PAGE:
Exploring the Historical Inaccuracies of Braveheart
There are many amazing war movies: whether it’s medieval sword fights, brutal action from WW2 or futuristic laser fights in space. One which always seems to find its way to the list is Braveheart. There is no denying that some of the scenes in Braveheart make it stand out from the crowd and the intensity of many of the battles doesn’t leave much to the imagination. The movie won ‘Best Picture’ and ‘Best Director’ in 1996. Not to mention the incredible soundtrack which will be my choice of music if I ever have to lift a sword to fight for independence. Still, there is plenty wrong with the movie in a historical context.
Braveheart has some pretty great Scottish actors: James Cosmo, Brian Cox, Peter Mullan and Tommy Flanagan. For the most part, however, the cast are from England or elsewhere in the world. None other than Mel Gibson, an Australian, plays William Wallace (for some strange reason). Perhaps there were a shortage of suitable Scottish actors at the time or perhaps Gibson simply wanted the role for himself (given that he was also directing the movie). With people getting so angry about white people playing Egyptian characters or live-action adaptations of anime starring non-Asian actors, I feel like you can apply the same logic to this situation.
I can’t say that it bothers me personally because as we’ll soon see, Braveheart isn’t hugely accurate in any case. Not to mention that the movie came out before I could talk so there’s no reason to hold a grudge. I find the whole white-washing controversy to be a little puffed up, although that’s probably a whole post of its own. I do hope that one day we see a Scot play William Wallace. I’d suggest Richard Madden or Gerard Butler for the role! While many from outside Scotland or even the UK may think that Gibson’s Scottish accent is on point, I’d beg to differ.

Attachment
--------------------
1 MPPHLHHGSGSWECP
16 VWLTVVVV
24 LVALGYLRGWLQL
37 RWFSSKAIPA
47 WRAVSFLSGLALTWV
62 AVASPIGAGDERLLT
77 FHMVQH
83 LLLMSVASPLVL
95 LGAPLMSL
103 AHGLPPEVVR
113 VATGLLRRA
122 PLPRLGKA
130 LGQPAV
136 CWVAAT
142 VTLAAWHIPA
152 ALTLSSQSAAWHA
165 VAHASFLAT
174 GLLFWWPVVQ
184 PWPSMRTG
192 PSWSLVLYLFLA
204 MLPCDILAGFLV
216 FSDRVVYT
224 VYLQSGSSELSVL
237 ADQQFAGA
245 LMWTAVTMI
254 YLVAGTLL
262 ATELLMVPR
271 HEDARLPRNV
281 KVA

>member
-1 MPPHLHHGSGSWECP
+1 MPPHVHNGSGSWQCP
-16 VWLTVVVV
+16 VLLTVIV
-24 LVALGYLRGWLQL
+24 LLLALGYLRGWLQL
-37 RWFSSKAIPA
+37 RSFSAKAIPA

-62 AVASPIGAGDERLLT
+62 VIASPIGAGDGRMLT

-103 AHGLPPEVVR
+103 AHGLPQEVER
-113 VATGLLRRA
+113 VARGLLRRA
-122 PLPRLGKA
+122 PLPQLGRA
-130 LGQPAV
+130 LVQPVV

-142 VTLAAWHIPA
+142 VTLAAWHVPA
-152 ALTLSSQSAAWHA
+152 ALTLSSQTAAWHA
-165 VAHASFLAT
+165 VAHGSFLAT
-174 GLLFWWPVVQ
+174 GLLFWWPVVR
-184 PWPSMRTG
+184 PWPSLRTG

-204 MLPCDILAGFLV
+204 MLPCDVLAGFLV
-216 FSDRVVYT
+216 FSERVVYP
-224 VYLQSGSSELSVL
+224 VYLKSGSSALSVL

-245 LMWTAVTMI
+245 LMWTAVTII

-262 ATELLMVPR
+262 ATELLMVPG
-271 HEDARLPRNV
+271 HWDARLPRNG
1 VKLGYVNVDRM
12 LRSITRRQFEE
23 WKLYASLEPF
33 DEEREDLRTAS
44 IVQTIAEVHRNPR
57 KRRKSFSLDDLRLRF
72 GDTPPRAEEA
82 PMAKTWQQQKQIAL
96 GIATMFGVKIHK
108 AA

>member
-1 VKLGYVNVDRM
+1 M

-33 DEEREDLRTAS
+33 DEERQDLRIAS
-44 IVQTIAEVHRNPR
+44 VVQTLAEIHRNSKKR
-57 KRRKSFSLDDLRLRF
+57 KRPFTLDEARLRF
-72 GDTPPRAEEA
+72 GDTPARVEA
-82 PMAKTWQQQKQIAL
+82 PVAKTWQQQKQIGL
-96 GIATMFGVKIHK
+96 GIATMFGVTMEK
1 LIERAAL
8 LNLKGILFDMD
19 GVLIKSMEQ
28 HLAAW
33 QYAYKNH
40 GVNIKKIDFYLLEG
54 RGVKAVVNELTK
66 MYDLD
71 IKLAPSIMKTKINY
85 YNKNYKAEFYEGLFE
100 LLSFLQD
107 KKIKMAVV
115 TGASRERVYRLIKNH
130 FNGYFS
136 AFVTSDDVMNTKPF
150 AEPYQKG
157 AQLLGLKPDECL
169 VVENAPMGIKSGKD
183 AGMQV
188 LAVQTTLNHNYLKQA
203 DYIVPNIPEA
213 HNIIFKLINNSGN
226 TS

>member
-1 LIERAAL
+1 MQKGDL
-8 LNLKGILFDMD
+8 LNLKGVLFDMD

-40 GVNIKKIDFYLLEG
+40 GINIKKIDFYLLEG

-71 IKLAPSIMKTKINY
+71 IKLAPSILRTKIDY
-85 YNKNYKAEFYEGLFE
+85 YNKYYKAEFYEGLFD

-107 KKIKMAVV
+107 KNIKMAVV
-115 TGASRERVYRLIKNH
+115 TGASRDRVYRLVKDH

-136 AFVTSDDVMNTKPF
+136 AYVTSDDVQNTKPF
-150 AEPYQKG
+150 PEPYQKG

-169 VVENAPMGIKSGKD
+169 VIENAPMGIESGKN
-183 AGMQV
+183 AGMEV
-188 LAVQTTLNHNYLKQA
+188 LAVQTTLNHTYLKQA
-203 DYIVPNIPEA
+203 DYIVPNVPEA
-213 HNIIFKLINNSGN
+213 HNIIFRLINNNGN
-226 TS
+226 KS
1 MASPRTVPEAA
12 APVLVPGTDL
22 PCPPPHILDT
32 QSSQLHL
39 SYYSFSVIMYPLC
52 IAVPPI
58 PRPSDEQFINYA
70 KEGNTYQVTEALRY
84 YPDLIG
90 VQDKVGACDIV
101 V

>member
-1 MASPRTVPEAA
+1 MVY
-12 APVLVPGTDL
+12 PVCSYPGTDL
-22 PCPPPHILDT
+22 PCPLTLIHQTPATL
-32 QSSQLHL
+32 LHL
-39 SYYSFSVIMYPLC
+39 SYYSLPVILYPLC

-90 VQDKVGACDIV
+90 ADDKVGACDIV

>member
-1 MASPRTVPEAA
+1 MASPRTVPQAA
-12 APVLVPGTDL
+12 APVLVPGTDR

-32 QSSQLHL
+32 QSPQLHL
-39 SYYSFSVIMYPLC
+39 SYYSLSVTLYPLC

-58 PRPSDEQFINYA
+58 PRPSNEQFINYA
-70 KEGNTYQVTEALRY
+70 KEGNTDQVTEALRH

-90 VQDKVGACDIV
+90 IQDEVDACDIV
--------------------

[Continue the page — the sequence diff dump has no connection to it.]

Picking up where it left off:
What Braveheart and Titanic Have in Common
The movie version of events is actually more similar to the works of the poet, “Blind Harry” than it is to actual events. Many people view the movie Braveheart as being a historical film; covering Scotland’s many battles against England during the Scottish Wars of Independence. The movie does indeed follow many historical moments, along with many historical characters. For example, the mighty William Wallace is a hero based in fact. Sadly, much in the same way that Jack and Rose weren’t really a love-struck couple on-board the Titanic, the murder of Wallace’s wife didn’t kick-start the Wars of Independence. At least not as far as any historian can gather.
Granted, Braveheart uses this angle to portray how poorly treated the Scots were at the hands of the English. Yet something about throwing a love story into a movie like this seems so…unnecessary. Especially considering the far more interesting and genuinely historical angles that the movie could have explored.
So if Braveheart lacks historical accuracy, what else is wrong?
Thanks to Braveheart, there is one image that pops into people’s heads at the mention of Scotland’s wars: kilts and blue face paint. It’s true that once upon a time in Scotland’s history; warriors would wear face paint to intimidate enemies. Sadly, this predates the time of Wallace by hundreds of years. This comes from the idea of the “painted people” described by Roman forces during their domination of Great Britain. The Roman army built two great walls (Hadrian’s Wall and the Antonine Wall) to defend against these painted “savages” who were usually naked. If you’ve ever seen Game of Thrones, you’ll now know where George R.R. Marin got his inspiration.
Another major costume error relates to kilts. While these look incredibly Scottish and add to the movie in hilarious ways, they aren’t historically accurate. In fact, kilts didn’t become common until about 500 years after the time of William Wallace. Of course, it’s just a movie and this element certainly isn’t something to negatively review it over…but it’s worth mentioning at the very least. Similarly, we see the English forces in Braveheart wearing matching clothing and sometimes armor. Yet, during these times soldiers would simply wear whatever they could find as most lived in extreme poverty. As such, only knights from very wealthy families would wear full armor, often depicting their family crest.